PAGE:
Reports say that the deficit comes from the state’s heavy debt, the governor’s decision to cut a fee on cars and trucks when he came into office, the mortgage crisis and what the State Treasurer calls “Tooth Fairy Budgeting.” Bill Lockyer stated last month that while there may be issues for California, legislators, he said, continue to engage on the make-believe reality that money will just appear – like coins left by the Tooth Fairy.

The Governor does want a health care program that covers all Californians. We stand up in the Bureaucrat Beat newsroom and applaud Arnold on that one. For heaven’s sake, we want affordable or free health care. Canada, England and many other countries have figured this out. Health care is not optional. We all have to have it. End of Story. Go Arnold.

From Sacramento to Mammoth Lakes where a citizen activist encourages others to get involved. Leigh Gaasch writes this:

“Get Involved – Make a Difference!”

I am writing today to encourage the people of Sierra Valley Sites to get involved and to make a difference, in our area at a public meeting on Wednesday, January 9, 2008 in Suite Z, from 6:00 p.m. The evening is open to “everyone,” that would like to learn more about what a district plan is, and how it can benefit the entire community of Sierra Valley Sites. Your voice is important and needs to be heard!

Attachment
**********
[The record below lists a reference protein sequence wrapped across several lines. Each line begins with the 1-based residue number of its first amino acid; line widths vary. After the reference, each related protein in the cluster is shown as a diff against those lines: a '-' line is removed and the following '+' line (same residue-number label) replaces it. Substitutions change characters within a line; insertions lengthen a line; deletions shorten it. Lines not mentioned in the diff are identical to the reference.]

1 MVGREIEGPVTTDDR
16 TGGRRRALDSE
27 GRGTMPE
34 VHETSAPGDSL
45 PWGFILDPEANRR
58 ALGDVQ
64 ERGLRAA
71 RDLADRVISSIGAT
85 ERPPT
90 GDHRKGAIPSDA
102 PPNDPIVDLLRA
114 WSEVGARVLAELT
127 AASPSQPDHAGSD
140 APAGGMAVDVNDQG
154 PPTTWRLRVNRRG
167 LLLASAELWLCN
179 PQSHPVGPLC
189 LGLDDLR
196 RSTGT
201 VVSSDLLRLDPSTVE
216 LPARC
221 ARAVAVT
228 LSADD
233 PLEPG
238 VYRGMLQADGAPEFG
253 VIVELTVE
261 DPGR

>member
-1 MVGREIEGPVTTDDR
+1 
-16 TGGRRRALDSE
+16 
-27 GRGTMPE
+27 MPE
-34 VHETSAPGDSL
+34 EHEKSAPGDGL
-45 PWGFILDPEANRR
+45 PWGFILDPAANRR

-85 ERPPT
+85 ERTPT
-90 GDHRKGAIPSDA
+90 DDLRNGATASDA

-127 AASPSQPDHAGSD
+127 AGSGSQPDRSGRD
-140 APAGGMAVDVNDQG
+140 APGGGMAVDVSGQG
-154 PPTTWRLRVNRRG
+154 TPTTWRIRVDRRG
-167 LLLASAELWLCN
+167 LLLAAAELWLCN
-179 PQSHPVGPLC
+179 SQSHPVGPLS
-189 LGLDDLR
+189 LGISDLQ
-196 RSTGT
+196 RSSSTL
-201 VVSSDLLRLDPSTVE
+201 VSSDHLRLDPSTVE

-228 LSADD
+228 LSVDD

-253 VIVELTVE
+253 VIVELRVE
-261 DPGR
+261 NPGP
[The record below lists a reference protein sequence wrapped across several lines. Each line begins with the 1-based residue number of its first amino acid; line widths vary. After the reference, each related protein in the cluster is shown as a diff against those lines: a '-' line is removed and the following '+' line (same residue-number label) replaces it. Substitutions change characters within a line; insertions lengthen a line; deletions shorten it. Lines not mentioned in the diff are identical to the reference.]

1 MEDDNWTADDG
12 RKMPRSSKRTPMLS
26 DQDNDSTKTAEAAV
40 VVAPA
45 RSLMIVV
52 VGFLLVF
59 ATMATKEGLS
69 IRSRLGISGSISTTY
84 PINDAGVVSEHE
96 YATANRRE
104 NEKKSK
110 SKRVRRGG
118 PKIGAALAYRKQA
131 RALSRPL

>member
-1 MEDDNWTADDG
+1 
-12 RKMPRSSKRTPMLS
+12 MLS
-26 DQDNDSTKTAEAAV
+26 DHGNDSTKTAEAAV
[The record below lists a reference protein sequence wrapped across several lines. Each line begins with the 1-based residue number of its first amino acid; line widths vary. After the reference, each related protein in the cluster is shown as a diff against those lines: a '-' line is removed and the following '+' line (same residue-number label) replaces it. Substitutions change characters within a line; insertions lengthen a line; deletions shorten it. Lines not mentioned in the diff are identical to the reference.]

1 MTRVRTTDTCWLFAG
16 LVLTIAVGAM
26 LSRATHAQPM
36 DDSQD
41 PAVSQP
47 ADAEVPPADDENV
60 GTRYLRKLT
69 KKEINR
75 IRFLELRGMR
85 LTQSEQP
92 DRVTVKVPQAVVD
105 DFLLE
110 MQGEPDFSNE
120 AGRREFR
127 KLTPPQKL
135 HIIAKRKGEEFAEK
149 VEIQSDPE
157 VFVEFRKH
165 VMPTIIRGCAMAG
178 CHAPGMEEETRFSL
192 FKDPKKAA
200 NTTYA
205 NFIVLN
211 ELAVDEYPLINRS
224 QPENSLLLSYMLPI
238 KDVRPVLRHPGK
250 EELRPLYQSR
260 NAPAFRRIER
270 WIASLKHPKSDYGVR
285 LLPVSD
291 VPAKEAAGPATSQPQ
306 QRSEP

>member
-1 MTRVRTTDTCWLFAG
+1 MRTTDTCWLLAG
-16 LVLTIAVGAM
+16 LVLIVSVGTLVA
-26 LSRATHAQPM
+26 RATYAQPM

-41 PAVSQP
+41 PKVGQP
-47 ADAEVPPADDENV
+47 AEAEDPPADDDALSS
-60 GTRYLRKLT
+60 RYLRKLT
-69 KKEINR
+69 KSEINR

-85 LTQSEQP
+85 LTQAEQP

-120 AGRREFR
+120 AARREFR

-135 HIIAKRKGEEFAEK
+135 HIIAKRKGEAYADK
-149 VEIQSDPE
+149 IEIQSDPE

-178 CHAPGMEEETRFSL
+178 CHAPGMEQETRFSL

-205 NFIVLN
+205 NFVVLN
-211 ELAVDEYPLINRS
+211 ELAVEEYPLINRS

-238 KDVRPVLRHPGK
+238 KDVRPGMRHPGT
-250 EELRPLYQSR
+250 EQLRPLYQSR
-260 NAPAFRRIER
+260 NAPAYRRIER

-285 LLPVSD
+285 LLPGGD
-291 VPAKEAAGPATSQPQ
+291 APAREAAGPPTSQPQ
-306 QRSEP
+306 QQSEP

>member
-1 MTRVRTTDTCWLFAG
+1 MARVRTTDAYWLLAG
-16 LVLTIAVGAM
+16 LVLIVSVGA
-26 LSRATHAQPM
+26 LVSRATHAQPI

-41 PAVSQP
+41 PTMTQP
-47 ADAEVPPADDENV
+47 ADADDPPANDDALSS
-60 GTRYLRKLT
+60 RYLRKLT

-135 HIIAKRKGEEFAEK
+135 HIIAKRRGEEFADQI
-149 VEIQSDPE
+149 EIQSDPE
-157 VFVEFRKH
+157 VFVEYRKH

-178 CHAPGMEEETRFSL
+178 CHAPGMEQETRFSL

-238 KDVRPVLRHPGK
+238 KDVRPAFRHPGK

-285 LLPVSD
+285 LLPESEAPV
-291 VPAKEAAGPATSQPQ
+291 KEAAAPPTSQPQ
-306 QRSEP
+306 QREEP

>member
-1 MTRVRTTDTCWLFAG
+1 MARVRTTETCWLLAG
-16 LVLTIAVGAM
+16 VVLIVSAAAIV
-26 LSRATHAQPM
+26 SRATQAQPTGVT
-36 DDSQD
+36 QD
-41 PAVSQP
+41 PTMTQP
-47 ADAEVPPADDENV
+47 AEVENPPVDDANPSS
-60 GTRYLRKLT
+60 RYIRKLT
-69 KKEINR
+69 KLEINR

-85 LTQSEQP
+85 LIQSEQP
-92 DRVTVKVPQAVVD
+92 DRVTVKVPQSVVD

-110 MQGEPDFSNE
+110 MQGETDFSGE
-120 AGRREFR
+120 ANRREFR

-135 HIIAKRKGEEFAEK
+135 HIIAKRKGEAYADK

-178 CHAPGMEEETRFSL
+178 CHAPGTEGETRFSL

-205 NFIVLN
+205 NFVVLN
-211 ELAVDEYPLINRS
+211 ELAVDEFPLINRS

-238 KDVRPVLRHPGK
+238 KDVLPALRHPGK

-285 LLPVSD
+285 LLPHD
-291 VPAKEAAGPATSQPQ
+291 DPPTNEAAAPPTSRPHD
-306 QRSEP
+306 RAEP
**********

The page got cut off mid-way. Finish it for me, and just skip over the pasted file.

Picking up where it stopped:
Guest speakers at the meeting include: Kirk Stapp – Town Council Member, Roy Saari – Planning Commission Chairman, Mark Wardlaw – Community Development Director, Ray Jarvis – Public Works Director, and Randy Schienle – MLPD Chief.

The Town of Mammoth Lakes is going through a lot of changes right now – which is a good thing – however, we need to move forward in a positive direction. The property owners in this area have a significant stake in what Sierra Valley Sites will be in the future, but no one will know if you don’t step up to the plate. Currently, Sierra Valley Sites 1 and 2, does not have a district plan. Meaning, how dense do you want this area to be, what do you want it to look like, and how will you control growth and development in the area? This includes the number of units, sidewalks, bike trails, public safety, traffic and speed mitigation measures, etc…

A district plan for this area is a very serious issue and should not be taken lightly. You think we are packed in here now – wait and see what it will be like without a district plan in the future. This area has been walked-on way too much – we need to make a change.

I would strongly encourage residents of Sierra Valley Sites to get engaged as this is one time that the power of your voice is needed. If you don’t get involved and speak your mind, then you will have to live by someone else’s rules. We need to discuss the future of this area now!

Please mark you calendars for Wednesday, January 9, 2008 in Suite Z, (Town Council Chambers, Minaret Village Shopping Center) from 6:00 p.m.

The evening will be catered by Subway, and please RSVP or contact me at (760) 934-2443 if you have any questions or concerns.

Thank you

Leigh Gaasch

And, with that, this is Benett Kessler signing off for Bureaucrat Beat where we await your word on our lives in the Eastern Sierra and beyond.